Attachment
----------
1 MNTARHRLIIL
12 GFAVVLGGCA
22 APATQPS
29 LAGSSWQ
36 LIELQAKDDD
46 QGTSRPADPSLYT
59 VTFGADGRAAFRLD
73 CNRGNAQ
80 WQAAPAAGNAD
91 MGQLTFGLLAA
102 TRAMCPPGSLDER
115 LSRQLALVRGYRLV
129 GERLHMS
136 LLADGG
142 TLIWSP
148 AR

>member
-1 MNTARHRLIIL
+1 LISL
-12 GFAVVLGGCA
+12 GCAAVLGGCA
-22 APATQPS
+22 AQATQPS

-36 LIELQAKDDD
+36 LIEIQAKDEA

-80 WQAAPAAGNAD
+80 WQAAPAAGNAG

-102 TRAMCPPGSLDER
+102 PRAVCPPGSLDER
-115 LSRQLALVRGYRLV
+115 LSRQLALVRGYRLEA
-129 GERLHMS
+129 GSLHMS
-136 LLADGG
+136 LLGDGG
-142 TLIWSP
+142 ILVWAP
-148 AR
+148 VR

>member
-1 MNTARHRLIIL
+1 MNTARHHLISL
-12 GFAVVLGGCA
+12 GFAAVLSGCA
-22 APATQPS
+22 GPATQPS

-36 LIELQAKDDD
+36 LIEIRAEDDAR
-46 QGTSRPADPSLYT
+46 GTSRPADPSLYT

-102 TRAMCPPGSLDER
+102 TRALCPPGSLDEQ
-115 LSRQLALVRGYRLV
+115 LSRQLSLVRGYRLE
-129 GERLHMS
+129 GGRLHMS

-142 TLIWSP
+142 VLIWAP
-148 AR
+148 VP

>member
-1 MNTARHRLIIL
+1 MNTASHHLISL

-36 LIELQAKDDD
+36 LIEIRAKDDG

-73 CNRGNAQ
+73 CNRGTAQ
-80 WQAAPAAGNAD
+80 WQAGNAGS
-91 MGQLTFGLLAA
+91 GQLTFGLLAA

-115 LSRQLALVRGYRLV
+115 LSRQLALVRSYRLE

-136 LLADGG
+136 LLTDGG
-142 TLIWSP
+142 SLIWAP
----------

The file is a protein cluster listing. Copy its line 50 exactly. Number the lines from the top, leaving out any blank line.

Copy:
+46 GTSRPADPSLYT